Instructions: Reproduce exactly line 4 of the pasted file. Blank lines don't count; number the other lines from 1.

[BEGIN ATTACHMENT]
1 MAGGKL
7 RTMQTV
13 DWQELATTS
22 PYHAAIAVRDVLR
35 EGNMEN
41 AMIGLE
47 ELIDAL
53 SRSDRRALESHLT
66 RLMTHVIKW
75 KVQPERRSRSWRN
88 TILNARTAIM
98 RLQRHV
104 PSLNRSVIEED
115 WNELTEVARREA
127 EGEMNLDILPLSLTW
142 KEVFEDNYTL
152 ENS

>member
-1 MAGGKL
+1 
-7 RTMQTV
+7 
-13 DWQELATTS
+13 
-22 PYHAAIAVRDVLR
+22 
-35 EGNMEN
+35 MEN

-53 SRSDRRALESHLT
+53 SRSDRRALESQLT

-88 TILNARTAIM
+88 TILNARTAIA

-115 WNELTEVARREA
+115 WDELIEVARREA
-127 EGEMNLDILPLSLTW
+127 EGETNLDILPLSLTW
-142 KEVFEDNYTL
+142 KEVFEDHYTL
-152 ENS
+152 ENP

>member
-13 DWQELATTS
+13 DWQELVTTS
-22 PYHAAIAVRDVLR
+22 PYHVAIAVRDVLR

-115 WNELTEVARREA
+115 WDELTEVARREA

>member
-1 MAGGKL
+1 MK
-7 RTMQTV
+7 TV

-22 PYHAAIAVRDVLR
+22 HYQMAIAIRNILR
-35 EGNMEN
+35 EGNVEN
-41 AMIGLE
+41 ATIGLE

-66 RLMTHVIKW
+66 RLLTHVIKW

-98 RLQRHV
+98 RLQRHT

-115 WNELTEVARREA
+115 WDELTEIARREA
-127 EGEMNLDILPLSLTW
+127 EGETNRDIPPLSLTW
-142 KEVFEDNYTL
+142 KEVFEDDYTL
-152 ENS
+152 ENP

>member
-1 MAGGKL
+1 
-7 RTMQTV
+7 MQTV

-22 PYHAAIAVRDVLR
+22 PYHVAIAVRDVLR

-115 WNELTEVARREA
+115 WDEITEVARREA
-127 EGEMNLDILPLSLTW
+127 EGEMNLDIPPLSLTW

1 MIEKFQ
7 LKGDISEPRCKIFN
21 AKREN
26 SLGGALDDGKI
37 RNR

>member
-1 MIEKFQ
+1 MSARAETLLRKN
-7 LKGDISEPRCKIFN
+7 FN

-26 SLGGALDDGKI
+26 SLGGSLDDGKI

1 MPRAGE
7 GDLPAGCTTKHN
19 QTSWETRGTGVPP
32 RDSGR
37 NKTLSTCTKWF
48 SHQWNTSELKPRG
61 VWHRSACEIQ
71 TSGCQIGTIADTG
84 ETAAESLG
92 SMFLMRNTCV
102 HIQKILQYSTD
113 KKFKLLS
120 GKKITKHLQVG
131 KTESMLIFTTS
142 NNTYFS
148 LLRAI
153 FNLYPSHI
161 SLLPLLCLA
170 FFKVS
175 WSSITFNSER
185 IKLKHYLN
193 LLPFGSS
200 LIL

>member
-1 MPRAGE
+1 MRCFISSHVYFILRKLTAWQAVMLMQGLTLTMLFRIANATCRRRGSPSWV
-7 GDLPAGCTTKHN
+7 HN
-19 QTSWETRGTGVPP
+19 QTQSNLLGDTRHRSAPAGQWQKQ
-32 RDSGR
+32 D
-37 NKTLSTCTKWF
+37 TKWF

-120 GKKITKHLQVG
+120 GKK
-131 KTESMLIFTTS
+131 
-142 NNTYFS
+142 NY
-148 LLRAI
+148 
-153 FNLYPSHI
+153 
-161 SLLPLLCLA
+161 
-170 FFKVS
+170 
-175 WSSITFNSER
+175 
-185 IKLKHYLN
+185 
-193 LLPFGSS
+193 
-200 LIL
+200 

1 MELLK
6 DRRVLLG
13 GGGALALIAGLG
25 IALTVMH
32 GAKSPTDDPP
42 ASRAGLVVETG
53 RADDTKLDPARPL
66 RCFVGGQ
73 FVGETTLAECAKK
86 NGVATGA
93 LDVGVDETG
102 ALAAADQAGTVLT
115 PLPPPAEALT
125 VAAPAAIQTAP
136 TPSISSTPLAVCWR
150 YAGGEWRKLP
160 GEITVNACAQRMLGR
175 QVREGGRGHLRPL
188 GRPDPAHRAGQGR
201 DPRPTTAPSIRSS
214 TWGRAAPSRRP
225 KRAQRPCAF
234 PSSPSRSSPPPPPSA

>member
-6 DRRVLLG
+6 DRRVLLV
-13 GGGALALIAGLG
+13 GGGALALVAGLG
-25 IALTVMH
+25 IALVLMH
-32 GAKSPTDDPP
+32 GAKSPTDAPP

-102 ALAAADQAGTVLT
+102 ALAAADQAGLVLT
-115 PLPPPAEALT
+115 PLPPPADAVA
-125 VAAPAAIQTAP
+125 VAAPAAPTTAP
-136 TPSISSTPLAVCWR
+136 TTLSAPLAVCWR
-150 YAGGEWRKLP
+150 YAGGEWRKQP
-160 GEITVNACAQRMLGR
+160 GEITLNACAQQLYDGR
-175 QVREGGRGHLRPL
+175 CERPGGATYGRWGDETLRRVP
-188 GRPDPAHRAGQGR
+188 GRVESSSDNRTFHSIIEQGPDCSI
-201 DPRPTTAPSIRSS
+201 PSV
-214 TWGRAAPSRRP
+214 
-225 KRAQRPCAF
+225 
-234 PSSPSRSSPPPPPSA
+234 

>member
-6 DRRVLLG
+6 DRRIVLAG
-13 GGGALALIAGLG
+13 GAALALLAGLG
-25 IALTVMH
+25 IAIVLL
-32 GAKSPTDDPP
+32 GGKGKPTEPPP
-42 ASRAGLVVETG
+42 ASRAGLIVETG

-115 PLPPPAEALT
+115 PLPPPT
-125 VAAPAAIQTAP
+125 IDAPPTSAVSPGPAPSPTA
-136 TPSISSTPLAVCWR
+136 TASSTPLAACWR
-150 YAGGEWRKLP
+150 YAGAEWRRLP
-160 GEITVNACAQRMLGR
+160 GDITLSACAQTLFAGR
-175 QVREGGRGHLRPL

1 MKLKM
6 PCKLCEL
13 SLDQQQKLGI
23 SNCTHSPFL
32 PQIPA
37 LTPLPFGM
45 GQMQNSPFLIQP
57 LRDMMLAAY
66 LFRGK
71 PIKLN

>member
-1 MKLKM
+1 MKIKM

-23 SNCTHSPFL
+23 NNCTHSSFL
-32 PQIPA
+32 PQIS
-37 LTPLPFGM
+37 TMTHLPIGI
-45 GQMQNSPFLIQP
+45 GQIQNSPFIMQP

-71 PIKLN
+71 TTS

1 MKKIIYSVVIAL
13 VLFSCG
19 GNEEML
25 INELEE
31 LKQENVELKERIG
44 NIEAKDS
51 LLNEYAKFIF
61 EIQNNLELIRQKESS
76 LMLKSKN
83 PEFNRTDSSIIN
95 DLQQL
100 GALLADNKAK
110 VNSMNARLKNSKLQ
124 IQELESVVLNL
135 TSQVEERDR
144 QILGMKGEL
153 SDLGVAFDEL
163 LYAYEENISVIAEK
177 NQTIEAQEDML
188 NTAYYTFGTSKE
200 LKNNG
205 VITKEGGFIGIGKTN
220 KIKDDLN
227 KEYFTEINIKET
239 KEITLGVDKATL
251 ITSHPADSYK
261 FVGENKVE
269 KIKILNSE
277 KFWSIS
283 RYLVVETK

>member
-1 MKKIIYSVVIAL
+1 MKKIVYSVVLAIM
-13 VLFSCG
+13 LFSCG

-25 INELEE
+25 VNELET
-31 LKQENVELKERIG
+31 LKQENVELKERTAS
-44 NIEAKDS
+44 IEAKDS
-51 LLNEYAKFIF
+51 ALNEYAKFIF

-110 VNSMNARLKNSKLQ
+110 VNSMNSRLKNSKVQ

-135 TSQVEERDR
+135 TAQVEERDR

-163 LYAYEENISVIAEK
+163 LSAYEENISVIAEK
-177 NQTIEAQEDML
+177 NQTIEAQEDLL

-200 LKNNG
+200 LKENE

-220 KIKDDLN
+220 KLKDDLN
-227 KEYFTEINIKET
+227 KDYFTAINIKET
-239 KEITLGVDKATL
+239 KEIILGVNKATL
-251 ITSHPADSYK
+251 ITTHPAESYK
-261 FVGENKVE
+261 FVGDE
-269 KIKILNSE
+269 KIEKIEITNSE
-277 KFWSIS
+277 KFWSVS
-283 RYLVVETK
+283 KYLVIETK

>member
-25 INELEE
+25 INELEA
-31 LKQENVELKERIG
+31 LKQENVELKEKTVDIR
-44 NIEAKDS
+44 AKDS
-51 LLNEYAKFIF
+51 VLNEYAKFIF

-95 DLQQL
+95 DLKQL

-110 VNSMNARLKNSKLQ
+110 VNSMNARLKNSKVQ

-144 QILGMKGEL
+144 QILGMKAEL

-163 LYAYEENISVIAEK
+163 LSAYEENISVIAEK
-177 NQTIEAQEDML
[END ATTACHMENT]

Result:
22 PYHAAIAVRDVLR